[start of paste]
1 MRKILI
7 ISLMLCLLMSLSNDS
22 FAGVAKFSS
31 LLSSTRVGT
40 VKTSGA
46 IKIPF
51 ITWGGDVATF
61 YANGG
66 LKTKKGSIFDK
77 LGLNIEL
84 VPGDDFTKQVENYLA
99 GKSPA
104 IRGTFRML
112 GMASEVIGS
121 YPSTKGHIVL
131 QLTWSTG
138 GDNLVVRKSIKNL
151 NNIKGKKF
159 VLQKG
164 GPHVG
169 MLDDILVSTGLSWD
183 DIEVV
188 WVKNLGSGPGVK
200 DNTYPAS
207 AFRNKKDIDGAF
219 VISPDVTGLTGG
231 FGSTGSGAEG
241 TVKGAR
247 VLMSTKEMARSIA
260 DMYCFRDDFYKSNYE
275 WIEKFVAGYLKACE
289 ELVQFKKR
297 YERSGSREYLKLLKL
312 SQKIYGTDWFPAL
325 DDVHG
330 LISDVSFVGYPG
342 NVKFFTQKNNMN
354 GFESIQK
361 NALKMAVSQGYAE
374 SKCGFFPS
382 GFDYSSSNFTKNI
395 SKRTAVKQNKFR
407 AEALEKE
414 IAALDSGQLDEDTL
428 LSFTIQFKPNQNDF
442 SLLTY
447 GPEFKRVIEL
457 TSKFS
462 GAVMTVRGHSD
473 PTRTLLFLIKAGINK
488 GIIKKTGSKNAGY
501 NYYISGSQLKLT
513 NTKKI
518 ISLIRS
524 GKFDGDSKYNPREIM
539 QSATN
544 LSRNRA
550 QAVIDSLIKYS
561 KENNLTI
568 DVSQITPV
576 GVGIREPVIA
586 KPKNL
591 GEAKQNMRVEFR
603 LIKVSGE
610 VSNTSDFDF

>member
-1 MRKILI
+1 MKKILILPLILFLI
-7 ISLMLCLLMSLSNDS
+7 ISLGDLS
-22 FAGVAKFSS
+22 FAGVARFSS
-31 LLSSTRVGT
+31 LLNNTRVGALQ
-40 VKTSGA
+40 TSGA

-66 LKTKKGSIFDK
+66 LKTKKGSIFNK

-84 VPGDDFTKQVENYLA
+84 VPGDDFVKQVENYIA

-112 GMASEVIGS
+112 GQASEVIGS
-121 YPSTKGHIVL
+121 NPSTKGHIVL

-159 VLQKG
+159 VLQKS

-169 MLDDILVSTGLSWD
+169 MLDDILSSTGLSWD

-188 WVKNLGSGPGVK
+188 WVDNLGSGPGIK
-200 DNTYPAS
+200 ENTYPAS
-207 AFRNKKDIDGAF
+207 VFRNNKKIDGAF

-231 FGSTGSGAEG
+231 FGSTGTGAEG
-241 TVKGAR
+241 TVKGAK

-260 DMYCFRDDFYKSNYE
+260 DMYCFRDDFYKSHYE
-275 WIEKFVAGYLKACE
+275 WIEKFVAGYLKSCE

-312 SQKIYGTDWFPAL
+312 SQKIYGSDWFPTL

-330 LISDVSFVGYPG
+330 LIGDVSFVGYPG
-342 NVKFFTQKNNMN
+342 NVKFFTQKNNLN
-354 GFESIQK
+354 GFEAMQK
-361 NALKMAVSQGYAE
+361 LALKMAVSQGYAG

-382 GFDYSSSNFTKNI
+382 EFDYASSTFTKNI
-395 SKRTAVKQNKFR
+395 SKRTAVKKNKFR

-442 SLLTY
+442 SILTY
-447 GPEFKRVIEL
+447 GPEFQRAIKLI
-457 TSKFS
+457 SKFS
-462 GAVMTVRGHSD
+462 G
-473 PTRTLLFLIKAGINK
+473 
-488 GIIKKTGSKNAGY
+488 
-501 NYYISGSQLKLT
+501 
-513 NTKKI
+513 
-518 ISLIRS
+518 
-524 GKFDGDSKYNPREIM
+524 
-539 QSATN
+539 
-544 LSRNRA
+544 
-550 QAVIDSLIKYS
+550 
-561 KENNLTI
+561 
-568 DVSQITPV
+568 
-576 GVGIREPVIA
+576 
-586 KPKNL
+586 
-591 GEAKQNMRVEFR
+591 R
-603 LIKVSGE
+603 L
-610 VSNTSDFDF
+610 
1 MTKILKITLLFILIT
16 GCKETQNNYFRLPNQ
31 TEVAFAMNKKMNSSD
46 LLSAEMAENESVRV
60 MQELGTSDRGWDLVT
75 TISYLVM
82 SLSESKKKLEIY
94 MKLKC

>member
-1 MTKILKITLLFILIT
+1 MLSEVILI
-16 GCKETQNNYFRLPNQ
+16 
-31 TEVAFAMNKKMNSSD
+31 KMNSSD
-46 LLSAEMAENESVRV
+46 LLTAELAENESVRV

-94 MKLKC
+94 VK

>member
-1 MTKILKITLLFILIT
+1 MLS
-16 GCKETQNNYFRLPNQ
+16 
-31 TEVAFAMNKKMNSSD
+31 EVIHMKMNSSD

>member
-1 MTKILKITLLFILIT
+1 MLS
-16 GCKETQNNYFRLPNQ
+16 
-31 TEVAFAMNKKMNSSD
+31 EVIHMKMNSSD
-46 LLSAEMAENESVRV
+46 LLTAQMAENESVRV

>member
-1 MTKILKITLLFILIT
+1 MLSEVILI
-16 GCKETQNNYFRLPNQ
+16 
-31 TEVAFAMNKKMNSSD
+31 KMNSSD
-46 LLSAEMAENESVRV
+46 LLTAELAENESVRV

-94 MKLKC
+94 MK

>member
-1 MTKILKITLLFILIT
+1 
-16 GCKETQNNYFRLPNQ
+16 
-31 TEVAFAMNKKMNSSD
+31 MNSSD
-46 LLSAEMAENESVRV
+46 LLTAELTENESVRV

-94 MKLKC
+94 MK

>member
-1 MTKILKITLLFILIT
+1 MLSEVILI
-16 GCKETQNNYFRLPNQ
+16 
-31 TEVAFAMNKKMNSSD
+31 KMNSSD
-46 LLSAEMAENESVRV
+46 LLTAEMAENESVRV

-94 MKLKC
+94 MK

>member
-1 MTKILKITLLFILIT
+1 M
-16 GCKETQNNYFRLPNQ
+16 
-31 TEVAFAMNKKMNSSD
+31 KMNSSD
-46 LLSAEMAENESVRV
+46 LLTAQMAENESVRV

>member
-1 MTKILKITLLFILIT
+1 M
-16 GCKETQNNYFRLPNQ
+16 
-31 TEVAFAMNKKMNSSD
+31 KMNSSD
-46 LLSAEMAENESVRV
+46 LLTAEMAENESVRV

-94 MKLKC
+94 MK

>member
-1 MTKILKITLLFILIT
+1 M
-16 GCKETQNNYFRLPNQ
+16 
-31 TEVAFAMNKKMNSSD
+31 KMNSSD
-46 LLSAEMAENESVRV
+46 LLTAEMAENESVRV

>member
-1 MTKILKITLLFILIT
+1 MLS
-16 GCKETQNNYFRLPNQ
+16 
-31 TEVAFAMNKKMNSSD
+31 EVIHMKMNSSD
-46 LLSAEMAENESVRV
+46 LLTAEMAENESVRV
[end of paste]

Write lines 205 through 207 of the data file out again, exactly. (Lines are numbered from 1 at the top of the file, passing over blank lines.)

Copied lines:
+1 
-16 GCKETQNNYFRLPNQ
+16 